Posted: Mar 12, 2012 5:49 pm
by VazScep
mizvekov wrote:Yes. I came to use Fusion because of another boost lib, called Spirit, which is basically a Scanner / Parser library.
With it, you can very seamlessly create a parser from a BNF grammar, and have it generate an AST from the input with very little effort. It will normally build this AST from stl containers (or their boost equivalents) and tuples. And here Fusion helps because then you can use your own custom structs instead of tuples.
That's awesome. Even though they're such a simple concept, tuples are something I miss immediately when I go back to Java and C#.

VazScep wrote:Well it does get used implicitly in the cases where this would have no user visible effects, such as any assignment which would obliterate the original value anyway.
Or it can be used explicitly with std::move. In this case, you would be exposed to the original 'moved from' object.
There isn't much in the way of guarantees of in what state this object will be, except that they must be in a destructible state, ie the destructor will not segfault when it is called. Everything else is up to whoever implements the class to define what happens. But the STL classes are guaranteed by the standard to be left in sensible states, so for example a moved vector will be left in an empty state.
So as it is up to whoever implements it to define, you as a user at least will have the guarantee that the 'moved to' object will be in the intended state. You can assume that whoever wrote the class you are using either did not provide a move constructor or provided one which works.
Ugh. I misread you and thought the move semantics was something particular to lambda expressions. I think it makes sense now!

VazScep wrote:Well that depends on what you mean by "destructive member".
You can easily see what happens in the lambda case if you think about it's equivalent Functor.
So for example if you have this lambda:
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[b]() { b.destructive_method(); }

It's equivalent Functor will be something like:
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struct Lambda {
    const B b;
    Lambda(B &b_) : b(b_) {}
    void operator()() { b.destructive_method(); }

Whereas if you had:
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[b]() mutable { b.destructive_method(); }

The equivalent one is:
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struct Lambda {
    B b;
    Lambda(B &b_) : b(b_) {}
    void operator()() { b.destructive_method(); }

Notice how the constness of b differs between these two.

Now, if you had B defined as something like this:
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struct B {
      int val;
      void b.destructive_method() { val = 0; }

The first lambda example and it's equivalent Functor would both fail to compile, because destructive_method is not a "const" method.
What happens here is basically that methods in a class take a hidden parameter that is passed implicitly, called the 'this' parameter.
It is as if you had the below in C:
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void destructive_method(struct B *this) { this->val = 0; }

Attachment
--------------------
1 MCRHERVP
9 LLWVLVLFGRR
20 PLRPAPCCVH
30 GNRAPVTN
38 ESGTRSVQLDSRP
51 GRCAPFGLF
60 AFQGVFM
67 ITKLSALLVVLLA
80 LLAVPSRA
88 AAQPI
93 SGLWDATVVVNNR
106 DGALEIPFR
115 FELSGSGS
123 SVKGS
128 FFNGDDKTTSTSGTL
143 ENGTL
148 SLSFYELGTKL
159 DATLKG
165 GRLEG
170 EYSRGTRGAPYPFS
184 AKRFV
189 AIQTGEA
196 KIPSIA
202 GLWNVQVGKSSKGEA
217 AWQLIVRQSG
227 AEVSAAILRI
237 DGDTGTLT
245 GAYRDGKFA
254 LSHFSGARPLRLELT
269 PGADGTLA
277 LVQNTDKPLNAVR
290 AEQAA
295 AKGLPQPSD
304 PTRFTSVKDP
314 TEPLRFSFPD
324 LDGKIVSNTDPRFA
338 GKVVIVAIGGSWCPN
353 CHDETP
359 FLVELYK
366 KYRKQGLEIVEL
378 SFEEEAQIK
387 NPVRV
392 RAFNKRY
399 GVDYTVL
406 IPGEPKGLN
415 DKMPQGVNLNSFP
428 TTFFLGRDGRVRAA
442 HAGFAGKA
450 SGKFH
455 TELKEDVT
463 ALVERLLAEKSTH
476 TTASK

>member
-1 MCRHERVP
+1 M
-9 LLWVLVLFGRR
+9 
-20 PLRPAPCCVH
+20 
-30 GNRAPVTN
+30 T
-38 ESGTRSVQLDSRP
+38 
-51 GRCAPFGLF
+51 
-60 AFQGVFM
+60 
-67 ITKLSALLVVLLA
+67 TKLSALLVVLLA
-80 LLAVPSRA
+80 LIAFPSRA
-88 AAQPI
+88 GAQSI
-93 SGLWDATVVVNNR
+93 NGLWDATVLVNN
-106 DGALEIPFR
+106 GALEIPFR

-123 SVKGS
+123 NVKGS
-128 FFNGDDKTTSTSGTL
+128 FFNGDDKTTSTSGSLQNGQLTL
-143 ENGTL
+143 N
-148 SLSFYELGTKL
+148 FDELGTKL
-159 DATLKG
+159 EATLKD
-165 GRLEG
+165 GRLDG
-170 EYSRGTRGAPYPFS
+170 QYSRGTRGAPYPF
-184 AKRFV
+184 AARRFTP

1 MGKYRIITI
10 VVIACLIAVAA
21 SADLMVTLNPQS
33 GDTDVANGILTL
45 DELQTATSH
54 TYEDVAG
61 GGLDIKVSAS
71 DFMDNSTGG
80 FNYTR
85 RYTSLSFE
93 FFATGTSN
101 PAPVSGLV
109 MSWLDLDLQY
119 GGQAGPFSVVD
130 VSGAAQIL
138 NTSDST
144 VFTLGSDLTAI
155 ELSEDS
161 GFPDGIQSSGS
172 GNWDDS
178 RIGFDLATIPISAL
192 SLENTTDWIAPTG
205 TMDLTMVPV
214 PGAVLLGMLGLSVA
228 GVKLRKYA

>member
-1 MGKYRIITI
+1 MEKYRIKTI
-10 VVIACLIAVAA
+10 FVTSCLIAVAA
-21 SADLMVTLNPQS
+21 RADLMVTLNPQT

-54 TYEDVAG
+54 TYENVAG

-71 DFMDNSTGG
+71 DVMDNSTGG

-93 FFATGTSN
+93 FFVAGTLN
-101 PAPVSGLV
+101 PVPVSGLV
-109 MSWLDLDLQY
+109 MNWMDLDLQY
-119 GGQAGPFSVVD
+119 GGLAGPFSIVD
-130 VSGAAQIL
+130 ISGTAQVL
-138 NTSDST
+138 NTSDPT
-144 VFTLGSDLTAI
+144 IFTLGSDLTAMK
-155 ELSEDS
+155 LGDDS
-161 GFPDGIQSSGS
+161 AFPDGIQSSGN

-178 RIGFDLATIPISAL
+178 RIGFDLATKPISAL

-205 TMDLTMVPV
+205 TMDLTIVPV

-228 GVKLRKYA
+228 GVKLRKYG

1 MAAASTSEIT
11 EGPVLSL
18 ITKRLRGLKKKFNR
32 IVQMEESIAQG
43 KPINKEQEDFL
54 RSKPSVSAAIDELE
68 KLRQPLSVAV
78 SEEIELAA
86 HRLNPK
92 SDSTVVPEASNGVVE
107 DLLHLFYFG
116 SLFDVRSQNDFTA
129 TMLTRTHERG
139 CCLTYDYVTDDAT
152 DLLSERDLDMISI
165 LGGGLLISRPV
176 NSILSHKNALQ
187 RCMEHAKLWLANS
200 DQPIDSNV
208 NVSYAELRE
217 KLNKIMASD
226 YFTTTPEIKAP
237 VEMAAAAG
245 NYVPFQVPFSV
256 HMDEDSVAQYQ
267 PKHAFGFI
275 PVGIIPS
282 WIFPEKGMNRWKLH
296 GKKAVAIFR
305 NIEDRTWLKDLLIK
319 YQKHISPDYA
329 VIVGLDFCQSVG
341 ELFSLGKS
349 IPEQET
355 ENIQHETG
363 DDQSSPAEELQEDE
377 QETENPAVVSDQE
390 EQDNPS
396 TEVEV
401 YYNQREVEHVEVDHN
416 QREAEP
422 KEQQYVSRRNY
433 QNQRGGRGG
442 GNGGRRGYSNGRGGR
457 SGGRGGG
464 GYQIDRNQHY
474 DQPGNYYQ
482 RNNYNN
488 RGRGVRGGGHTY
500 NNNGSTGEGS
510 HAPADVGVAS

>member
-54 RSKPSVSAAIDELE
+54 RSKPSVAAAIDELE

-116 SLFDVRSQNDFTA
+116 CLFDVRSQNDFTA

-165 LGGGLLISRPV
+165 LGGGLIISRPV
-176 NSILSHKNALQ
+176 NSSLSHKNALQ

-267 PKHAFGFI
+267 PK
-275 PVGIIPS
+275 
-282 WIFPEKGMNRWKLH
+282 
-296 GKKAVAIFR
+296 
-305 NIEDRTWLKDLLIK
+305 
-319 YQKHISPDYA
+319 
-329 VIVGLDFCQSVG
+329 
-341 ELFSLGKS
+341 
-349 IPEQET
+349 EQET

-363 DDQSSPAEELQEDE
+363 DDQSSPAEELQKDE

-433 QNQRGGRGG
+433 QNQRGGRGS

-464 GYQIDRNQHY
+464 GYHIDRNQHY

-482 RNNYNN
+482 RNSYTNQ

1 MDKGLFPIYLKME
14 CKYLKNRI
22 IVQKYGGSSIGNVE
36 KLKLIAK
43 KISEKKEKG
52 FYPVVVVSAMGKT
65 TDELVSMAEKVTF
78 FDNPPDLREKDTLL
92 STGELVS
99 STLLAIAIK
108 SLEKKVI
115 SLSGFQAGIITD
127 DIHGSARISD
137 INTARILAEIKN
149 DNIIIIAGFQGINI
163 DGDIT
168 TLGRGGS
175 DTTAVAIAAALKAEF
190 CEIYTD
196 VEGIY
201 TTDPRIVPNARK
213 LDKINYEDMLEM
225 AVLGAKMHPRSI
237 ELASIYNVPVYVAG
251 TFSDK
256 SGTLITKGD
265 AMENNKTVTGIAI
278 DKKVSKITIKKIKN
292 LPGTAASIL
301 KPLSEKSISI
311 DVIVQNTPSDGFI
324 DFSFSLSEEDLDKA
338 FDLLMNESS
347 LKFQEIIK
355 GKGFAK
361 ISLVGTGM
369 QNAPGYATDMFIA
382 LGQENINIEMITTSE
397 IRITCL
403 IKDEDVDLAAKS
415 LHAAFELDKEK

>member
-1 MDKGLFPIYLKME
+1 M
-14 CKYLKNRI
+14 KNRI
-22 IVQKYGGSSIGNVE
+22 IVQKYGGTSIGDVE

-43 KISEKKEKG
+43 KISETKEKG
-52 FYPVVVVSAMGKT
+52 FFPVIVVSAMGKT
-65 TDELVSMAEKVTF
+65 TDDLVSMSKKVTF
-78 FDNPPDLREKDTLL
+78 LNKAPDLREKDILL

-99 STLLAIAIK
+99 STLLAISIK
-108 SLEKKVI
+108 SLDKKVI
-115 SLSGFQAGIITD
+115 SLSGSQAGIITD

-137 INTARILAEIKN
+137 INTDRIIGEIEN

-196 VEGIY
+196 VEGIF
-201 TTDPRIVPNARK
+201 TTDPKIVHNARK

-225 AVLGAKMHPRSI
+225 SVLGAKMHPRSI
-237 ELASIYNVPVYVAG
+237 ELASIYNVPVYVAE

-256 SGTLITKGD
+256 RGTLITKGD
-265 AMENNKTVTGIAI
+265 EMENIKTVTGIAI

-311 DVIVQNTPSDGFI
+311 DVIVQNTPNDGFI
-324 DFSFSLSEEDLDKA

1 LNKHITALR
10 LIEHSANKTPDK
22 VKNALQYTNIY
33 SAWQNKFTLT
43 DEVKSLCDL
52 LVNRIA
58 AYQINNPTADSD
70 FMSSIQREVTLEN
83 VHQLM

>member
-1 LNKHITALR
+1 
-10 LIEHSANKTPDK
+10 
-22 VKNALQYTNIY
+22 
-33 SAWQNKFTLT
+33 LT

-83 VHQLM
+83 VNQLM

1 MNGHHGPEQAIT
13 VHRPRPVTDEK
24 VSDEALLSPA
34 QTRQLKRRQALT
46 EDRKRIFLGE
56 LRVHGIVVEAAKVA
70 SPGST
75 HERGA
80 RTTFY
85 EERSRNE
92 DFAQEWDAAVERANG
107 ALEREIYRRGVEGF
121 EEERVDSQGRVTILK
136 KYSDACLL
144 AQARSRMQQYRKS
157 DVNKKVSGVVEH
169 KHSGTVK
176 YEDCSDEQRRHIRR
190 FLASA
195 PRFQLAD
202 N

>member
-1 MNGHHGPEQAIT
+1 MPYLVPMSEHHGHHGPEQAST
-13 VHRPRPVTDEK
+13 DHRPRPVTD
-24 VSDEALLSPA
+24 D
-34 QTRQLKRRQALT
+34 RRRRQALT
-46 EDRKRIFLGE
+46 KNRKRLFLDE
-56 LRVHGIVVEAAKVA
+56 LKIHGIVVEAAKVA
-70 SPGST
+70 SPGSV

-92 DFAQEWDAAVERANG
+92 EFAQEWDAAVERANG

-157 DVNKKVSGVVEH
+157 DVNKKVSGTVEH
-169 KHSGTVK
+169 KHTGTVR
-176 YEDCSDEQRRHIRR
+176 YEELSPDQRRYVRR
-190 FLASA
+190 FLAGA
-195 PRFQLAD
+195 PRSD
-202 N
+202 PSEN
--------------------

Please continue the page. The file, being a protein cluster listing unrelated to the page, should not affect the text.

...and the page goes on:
And when you try to call it by passing a const pointer to the 'this' parameter, it fails to compile because the parameters type cannot be implicitly casted.
You can fix it by doing the below instead:
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void b.destructive_method() const { val = 0; }

which is equivalent to:
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void destructive_method(const struct B *this) { this->val = 0; }

And then it will continue compilation, but fail again on "val = 0", because it will try to do "this->val = 0;" with 'this' being a const pointer, which is not allowed.
But the question then becomes, can this method be destructive even if it's pointer to it's own instance is const?
The answer is absofuckinglutelly yes, that method still has access to global data, which can be and is usually declared as non-const, it can still call OS APIs and such.
And it can even do something evil like:
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void b.destructive_method() const { const_cast<B*>(this)->val = 0; }

So anyway, it is up to whoever writes the class to decide what happens, and if that person wants to be a raving lunatic, the type system will not stop him.
But in general, no sane library will do something like this.
Great stuff! Cheers for the explanation. I had a feeling it had something to do with constness, which is another thing that I think C++ gets right compared to its "successors". Of course, since I started functional programming, my attitude has been towards const and immutability by default :grin:

Okay great, much better, anyway thank you again, I will try playing with it a little.
You'll find it a real pain to do any proofs. The biggest headache is the fact that you can't write things like:

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1) P  (assumption)
2) P => Q  (assumption)
3) Q  (MP 1,2)
4) P => (P => Q) => Q (1-3)

There's just nothing in the formal system which allows you to make assumptions like this and then discharge them at the end of a proof. And yet being able to do this makes things so much easier.

So the first thing you encounter in the proof theory of this sort of formal system is the "Deduction Theorem", which shows that any proof with explicit assumptions can always be translated into a proof which doesn't make explicit assumptions. And after writing my utilities module, the first thing I did was define a new proof language which allows for explicit assumptions, and then I wrote a "Deduction Function", which mirrors the Deduction Theorem exactly except that it is recursive where the theorem is inductive. This function transforms a proof in the new proof language into a true theorem from the logical kernel.